Northern Caribbean nations have been preparing for days for the onslaught of Hurricane Irma. Everyone knew the Category 5 storm was bound the wreak havoc on the islands in its path. But seeing a video of the moment Hurricane Irma hit St. Maarten is terrifying beyond imagination.
The video, shared widely on social media, shows the storm battering St. Maarten, a small island nation to the east of the U.S. Virgin Islands. It's hard to see much in the 55-second video, because the screen is obscured by what can only be described as a high-speed wall of water blowing across the frame. The caption for the video says "Irma sounds like a jet engine on the Caribbean island of Sint Maarten," and the description is accurate. The noise caused by the 185 mph winds is deafening.
A car in the foreground appears to be ripped open, while other debris is pinned against a barbed wire fence, which is violently shaking back and forth in the blustering wind. It's hard to tell what is happening or where the camera is filming from in other scenes in the video, but the one thing that is extremely apparent is that this storm ripped through St. Maarten with catastrophic strength.
Some reports said that the video showed the destruction of the island's famed Princess Juliana International Airport. Sand was scattered across the runway, and rocks smashed into planes, the check-in lounge was flooded, and the walkways in the airport had been completely destroyed.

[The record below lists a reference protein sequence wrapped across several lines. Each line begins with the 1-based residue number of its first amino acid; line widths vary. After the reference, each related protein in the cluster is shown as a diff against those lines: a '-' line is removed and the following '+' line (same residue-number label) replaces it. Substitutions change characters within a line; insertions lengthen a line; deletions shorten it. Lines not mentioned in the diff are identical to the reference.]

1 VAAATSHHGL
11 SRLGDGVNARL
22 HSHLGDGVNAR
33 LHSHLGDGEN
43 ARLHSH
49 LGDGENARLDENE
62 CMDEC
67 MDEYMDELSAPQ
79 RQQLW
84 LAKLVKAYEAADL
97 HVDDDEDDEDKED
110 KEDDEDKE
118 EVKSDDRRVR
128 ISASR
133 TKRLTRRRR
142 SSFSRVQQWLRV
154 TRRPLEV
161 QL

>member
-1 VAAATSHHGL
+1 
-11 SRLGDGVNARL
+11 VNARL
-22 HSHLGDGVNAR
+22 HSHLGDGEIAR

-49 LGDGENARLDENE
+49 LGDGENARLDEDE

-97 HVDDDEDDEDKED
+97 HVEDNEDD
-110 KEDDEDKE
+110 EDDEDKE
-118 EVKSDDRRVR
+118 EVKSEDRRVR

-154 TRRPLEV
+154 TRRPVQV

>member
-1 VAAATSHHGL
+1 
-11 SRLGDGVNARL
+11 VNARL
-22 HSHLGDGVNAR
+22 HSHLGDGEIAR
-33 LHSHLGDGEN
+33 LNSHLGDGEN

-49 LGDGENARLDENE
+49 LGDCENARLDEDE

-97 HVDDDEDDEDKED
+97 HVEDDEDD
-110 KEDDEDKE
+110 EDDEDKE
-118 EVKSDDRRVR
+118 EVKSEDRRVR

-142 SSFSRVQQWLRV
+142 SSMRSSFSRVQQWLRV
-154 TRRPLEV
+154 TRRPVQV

The island is split into two territories, with the northern part of the island, called Saint Martin, controlled by the French government, and the southern section, named Sint Maarten, by the Dutch government. The islands has about 75,000 residents, and while French officials said on Wednesday that it was too early to determine the true scope of the storm's impact on the island, the damage is sure to be formidable.
“We will have victims to lament, and the material damage on the two islands is considerable,” said French president Emmanuel Macron on Wednesday of St. Martin and St. Barthélemy.
Irma's path continues to track west toward Puerto Rico, the U.S. and British Virgin Islands, the Dominican Republic and Haiti. It's clear from the footage coming of of the islands that bore the brunt of the storm's initial impact that Irma is a serious storm, and people in its path should be ready for the worst.